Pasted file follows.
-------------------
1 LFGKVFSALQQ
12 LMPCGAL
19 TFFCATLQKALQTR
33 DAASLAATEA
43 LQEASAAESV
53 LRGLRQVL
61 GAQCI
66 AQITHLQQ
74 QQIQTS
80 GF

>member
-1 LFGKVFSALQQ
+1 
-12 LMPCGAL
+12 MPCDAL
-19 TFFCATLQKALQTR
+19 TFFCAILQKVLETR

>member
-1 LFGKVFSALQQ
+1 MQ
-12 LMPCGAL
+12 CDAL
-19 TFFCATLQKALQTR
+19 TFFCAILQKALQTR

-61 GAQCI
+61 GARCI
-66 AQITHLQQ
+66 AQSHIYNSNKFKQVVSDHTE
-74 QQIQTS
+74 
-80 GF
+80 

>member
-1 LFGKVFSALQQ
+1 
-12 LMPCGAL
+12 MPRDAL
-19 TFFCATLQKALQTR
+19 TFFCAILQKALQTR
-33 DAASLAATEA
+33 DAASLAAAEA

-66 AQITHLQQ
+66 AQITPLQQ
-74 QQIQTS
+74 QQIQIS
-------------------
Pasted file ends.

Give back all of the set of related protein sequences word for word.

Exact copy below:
1 LFGKVFSALQQ
12 LMPCGAL
19 TFFCATLQKALQTR
33 DAASLAATEA
43 LQEASAAESV
53 LRGLRQVL
61 GAQCI
66 AQITHLQQ
74 QQIQTS
80 GF

>member
-1 LFGKVFSALQQ
+1 
-12 LMPCGAL
+12 MPCDAL
-19 TFFCATLQKALQTR
+19 TFFCAILQKVLETR

>member
-1 LFGKVFSALQQ
+1 MQ
-12 LMPCGAL
+12 CDAL
-19 TFFCATLQKALQTR
+19 TFFCAILQKALQTR

-61 GAQCI
+61 GARCI
-66 AQITHLQQ
+66 AQSHIYNSNKFKQVVSDHTE
-74 QQIQTS
+74 
-80 GF
+80 

>member
-1 LFGKVFSALQQ
+1 
-12 LMPCGAL
+12 MPRDAL
-19 TFFCATLQKALQTR
+19 TFFCAILQKALQTR
-33 DAASLAATEA
+33 DAASLAAAEA

-66 AQITHLQQ
+66 AQITPLQQ
-74 QQIQTS
+74 QQIQIS